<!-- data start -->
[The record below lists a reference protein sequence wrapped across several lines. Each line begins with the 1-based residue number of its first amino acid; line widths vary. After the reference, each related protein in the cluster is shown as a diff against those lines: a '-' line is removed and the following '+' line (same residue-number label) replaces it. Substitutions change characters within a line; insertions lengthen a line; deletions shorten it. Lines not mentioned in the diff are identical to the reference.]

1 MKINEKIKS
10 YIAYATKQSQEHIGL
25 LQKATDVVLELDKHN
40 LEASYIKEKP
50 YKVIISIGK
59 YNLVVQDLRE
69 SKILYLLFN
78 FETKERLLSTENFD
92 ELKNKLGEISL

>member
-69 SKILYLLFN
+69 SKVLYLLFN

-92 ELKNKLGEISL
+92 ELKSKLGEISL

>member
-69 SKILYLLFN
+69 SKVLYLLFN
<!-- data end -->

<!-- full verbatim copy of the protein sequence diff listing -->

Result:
[The record below lists a reference protein sequence wrapped across several lines. Each line begins with the 1-based residue number of its first amino acid; line widths vary. After the reference, each related protein in the cluster is shown as a diff against those lines: a '-' line is removed and the following '+' line (same residue-number label) replaces it. Substitutions change characters within a line; insertions lengthen a line; deletions shorten it. Lines not mentioned in the diff are identical to the reference.]

1 MKINEKIKS
10 YIAYATKQSQEHIGL
25 LQKATDVVLELDKHN
40 LEASYIKEKP
50 YKVIISIGK
59 YNLVVQDLRE
69 SKILYLLFN
78 FETKERLLSTENFD
92 ELKNKLGEISL

>member
-69 SKILYLLFN
+69 SKVLYLLFN

-92 ELKNKLGEISL
+92 ELKSKLGEISL

>member
-69 SKILYLLFN
+69 SKVLYLLFN